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            Re: Election Day Lines: Examining the Problem and Proposing Solutions


Delivered by

Andrea Senteno, Program Associate

December 17, 2008


Good morning Chairperson Felder and Members of the City Council’s Committee on Governmental Operations.  My name is Andrea Senteno, I am the Program Associate for Citizens Union of the City of New York (CU), an independent, nonpartisan, civic organization of New Yorkers who promote good government and advance political reform in our city and state.  Thank you for the opportunity to speak today about problems voters faced on Election Day, such as long lines, and ways the City can improve its election operations. 

As reported on Election Day and the days that followed, many voters experienced long lines during the recent presidential election.  While lines were not present everywhere, and the most backlog seemed to be in the morning hours as voters headed to the polls early, Citizens Union did hear from a number of voters who voted at poll sites where there was a high volume of New Yorkers.  For example, during the morning voting hours a Citizens Union staffer from Central Harlem waited over two hours to cast her ballot at Election District (ED) 16/ Assembly District (AD) 70.  At her poll site, there were at least three other EDs, all of which had much shorter lines.  There was only one book for her ED, which resulted in a bottleneck when a large amount of voters showed up to vote in that election district.  While this is only one incident among many, the Board of Elections in the City of New York (City Board) should develop a protocol for how to handle problems, like long lines, that can be anticipated, and when such an issue does arise poll workers can simply implement the predetermined plan of action. 

Along these lines, it should be noted that Citizens Union Foundation of the City of New York (CUF), the research and public education arm of CU, sent surveys to all of the 4,200 or so poll workers who submitted applications to CUF’s poll worker recruitment program, and while we are still compiling and analyzing the survey results, preliminary analysis has shown that of the approximately 230 survey respondents who answered a question about whether there were long lines at their poll site – fifty-eight percent of the respondents said that indeed there were long lines at the poll sites where they worked on Election Day.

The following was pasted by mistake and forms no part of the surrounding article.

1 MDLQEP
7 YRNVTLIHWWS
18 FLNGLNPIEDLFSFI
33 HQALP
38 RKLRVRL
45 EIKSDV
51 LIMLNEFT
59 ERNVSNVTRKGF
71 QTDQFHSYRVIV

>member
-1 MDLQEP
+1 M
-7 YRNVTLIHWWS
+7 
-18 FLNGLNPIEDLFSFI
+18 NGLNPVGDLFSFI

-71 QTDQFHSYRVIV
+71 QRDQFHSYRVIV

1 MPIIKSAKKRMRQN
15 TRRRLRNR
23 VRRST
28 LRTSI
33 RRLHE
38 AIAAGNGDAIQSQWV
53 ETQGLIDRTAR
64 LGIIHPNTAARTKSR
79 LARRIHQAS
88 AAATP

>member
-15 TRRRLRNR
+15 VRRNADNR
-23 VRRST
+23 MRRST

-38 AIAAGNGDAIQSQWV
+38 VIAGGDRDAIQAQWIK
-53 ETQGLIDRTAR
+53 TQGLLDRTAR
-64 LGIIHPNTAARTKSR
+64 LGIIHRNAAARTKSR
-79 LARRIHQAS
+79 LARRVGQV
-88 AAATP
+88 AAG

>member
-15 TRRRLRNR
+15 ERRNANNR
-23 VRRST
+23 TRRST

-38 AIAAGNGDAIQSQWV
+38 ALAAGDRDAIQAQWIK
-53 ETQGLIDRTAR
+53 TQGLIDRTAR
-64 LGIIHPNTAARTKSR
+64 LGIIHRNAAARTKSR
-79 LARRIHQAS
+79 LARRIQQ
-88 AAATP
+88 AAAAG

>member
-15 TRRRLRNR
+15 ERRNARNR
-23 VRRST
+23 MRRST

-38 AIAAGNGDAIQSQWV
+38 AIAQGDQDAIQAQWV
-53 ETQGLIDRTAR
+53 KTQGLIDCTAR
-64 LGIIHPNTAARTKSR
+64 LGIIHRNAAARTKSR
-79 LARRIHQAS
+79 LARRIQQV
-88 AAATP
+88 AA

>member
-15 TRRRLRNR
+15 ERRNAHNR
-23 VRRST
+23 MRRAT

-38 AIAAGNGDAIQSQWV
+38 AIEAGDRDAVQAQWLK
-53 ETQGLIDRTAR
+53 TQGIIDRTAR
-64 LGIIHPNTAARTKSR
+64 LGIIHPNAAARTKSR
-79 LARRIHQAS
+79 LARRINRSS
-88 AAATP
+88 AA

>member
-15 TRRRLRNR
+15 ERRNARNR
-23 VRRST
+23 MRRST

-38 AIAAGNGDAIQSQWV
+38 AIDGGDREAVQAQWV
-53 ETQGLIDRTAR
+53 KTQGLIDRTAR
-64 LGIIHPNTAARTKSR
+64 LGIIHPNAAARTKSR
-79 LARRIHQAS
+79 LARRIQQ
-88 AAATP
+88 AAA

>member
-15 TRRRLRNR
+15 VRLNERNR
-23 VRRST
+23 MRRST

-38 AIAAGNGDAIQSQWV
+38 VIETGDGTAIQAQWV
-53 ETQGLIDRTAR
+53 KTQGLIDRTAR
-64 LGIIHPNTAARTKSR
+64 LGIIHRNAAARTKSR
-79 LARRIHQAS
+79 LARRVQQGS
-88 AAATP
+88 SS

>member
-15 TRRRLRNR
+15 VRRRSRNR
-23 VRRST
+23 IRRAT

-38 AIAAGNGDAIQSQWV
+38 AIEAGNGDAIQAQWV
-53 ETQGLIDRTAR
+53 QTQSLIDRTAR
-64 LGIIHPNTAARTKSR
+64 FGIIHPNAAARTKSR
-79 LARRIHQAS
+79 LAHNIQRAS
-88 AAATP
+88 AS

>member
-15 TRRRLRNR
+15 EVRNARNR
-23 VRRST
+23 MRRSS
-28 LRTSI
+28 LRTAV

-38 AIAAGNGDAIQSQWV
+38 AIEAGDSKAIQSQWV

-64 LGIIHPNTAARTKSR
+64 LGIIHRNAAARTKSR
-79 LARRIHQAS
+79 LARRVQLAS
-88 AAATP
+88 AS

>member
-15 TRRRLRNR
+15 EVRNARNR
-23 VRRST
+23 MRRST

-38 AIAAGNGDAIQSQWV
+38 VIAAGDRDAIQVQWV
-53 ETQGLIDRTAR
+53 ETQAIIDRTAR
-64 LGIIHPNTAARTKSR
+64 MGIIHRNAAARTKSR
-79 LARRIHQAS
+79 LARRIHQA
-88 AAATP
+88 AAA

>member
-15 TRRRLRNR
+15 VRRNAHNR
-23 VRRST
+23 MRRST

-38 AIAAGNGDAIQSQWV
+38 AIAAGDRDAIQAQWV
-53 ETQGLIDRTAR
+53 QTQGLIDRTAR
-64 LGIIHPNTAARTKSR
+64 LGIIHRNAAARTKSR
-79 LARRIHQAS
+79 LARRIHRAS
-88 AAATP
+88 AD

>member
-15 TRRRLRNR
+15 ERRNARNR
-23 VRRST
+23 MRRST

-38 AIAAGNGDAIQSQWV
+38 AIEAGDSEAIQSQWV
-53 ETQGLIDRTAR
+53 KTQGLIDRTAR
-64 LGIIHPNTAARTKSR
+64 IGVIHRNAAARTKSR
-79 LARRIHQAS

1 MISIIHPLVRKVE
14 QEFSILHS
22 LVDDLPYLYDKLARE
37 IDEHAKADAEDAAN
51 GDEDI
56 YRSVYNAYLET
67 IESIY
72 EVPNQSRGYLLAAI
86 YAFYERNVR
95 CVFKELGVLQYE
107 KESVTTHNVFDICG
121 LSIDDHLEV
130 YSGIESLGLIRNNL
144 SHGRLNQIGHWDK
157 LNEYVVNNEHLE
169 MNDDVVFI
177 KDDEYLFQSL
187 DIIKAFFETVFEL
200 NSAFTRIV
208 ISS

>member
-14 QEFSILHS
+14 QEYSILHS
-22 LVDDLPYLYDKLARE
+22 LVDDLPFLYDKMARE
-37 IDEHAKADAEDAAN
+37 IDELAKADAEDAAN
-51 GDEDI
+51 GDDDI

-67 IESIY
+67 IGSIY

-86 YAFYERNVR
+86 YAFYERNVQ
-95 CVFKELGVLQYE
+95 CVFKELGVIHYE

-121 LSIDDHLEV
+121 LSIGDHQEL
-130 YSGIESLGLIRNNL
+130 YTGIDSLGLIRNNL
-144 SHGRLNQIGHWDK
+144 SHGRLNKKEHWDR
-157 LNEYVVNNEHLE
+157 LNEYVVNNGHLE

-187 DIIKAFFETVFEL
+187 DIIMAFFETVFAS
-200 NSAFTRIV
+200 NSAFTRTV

Though it is simply a sampling of those who worked the poll sites, we believe that this response is a good indication that long lines were present throughout the city on Election Day.

Long lines are not necessarily a barrier to voting in and of themselves, and while inconvenient, are not the origin of what went wrong on Election Day.  What is important to note, however, is that long lines, missing names from poll books, and other common problems that voters experience at poll sites are all symptoms of operations and practices that need substantial reform. 

Based on anecdotal information we received, it seems that long lines can at least in part be attributed to New York’s record voter turnout on Election Day, but can also be attributed to poor management of poll site operations.  Voters unaware of their ED/AD not only had to wait in line to speak to a poll worker who would look up their ED/AD in the poll site locator, but, in addition, after finding out their ED/AD then had to wait in the line for their respective ED/AD to actually vote.  We believe that the City Board could implement low or no-cost reforms and troubleshooting to ensure that poll sites function more efficiently.  Specifically, we believe that the City Board should increase poll worker training, so that all poll workers thoroughly understand their role in the poll site, and ensure that skilled poll site coordinators strongly manage their poll site. 

At a recent Voters Assistance Commission meeting, the City Board reported that they hired over 36,000 poll workers to serve during the general election.  The allocation of poll workers and managing the tasks they perform is an important part of ensuring that all poll workers are employed and utilized in the most efficient manner.  In order to do this, the City Board not only has to examine how well poll sites operated on Election Day, ways to improve its operations and the responsibilities assigned to each poll worker, but also has to recruit a large enough pool of standby poll workers so that they can deploy them as needed on Election Day.  To help with this issue, as part of CUF’s poll worker recruitment program, which was established in 2001, CUF recruited and forwarded to the City Board more than 5,000 applications from over 4,000 individual New Yorkers seeking to work at the polls this fall – which brought the total number of applications CUF forwarded to the City Board since 2001 to over 15,000, many of which are still called upon by the City Board to serve as stand-by workers.